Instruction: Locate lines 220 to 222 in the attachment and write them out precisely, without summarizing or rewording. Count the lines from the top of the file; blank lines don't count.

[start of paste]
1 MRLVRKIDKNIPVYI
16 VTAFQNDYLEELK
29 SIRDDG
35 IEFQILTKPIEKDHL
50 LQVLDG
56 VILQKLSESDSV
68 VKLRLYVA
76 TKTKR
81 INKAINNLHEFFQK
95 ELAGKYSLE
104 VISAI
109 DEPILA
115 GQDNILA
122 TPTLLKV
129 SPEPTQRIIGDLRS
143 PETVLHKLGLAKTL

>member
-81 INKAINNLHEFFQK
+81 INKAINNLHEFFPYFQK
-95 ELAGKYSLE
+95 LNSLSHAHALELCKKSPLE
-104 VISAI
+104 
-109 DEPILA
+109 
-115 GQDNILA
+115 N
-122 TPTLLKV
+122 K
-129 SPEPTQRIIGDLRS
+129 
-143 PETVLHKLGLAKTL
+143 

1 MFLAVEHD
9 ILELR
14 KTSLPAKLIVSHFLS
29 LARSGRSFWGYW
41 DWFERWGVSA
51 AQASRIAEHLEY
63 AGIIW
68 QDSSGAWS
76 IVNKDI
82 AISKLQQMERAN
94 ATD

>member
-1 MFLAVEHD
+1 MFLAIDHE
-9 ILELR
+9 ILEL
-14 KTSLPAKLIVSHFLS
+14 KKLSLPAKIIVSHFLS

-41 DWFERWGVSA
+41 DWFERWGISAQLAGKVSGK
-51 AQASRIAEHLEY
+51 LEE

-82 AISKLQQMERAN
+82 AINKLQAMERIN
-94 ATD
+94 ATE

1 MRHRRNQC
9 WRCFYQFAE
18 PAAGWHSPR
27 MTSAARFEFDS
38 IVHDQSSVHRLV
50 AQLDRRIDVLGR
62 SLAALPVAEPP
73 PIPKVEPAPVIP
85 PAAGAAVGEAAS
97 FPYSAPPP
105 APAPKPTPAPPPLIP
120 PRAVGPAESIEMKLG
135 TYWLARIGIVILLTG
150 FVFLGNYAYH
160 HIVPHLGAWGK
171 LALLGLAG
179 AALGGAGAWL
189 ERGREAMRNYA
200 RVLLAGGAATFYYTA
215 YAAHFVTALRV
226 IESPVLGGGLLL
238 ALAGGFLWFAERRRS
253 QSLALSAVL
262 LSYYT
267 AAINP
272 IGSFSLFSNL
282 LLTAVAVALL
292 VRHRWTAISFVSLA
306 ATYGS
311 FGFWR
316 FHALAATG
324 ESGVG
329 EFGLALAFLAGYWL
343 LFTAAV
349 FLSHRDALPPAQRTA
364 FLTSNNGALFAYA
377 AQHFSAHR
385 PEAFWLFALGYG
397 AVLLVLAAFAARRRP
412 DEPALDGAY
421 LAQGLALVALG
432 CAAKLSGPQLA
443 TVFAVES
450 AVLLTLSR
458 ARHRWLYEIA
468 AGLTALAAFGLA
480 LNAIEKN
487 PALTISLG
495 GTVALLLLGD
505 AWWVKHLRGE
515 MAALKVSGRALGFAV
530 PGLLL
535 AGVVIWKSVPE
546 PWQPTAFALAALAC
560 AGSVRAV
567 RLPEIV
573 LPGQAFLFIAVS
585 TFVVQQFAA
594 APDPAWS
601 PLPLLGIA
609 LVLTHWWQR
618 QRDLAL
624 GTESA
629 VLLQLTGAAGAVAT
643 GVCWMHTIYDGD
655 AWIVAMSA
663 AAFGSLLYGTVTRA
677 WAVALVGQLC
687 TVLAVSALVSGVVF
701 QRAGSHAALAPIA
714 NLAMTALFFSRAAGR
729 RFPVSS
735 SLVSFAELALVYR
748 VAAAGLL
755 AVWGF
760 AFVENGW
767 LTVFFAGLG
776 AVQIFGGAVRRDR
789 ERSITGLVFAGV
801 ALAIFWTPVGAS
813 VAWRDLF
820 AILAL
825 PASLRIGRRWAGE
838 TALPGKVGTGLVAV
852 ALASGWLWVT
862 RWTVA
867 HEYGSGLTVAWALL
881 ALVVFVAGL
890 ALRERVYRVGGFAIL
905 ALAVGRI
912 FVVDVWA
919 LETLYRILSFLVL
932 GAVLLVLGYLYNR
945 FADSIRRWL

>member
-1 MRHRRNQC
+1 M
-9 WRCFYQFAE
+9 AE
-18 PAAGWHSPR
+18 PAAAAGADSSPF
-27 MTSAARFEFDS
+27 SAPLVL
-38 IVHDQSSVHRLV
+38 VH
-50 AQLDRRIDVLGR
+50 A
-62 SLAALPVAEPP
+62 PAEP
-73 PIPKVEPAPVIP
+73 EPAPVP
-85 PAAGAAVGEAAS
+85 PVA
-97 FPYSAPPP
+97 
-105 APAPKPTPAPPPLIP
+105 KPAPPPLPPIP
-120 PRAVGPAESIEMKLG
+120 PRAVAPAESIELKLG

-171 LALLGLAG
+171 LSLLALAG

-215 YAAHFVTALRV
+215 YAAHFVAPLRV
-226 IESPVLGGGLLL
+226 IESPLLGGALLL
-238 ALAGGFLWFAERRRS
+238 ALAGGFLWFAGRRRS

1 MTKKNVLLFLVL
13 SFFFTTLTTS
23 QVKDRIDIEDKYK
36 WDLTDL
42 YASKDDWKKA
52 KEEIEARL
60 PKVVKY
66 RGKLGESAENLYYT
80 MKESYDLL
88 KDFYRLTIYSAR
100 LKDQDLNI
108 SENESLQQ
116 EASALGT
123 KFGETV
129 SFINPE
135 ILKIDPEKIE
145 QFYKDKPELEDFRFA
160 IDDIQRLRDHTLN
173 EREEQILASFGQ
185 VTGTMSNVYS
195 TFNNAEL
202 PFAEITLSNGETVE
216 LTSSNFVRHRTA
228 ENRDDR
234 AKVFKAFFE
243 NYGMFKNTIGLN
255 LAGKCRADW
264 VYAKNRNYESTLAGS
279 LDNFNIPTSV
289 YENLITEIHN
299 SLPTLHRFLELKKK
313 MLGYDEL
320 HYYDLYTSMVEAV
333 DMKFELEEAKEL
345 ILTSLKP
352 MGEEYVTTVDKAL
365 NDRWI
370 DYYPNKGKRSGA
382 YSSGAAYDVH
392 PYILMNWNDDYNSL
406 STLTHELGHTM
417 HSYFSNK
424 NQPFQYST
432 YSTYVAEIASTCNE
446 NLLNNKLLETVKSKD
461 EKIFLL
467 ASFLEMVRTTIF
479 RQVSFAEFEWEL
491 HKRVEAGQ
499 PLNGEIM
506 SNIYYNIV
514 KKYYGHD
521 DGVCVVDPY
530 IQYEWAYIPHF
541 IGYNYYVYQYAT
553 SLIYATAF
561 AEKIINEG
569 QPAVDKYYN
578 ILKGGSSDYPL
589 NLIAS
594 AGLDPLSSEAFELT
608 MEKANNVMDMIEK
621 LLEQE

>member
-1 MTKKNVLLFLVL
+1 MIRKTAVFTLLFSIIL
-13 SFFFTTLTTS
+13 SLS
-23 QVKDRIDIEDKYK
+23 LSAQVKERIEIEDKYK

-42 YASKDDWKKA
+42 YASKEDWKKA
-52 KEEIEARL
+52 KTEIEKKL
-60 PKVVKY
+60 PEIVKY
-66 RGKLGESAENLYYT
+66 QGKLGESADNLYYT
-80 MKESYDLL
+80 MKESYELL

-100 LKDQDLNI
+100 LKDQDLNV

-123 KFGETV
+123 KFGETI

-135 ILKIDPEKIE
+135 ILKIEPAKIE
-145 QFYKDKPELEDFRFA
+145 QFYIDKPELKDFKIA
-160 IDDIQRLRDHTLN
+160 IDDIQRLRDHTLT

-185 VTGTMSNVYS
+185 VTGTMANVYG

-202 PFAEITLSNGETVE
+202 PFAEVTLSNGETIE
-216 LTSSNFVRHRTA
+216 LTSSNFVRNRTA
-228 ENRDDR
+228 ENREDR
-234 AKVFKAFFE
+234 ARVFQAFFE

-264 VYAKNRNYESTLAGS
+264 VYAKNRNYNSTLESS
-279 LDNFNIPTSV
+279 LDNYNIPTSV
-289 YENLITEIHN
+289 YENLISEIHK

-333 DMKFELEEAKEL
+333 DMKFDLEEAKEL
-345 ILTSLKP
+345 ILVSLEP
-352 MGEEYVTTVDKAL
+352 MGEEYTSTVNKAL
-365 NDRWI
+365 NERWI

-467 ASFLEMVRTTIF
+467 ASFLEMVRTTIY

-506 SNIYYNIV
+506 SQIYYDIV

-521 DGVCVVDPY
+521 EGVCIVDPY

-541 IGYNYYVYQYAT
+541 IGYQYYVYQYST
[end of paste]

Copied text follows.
333 DMKFELEEAKEL
345 ILTSLKP
352 MGEEYVTTVDKAL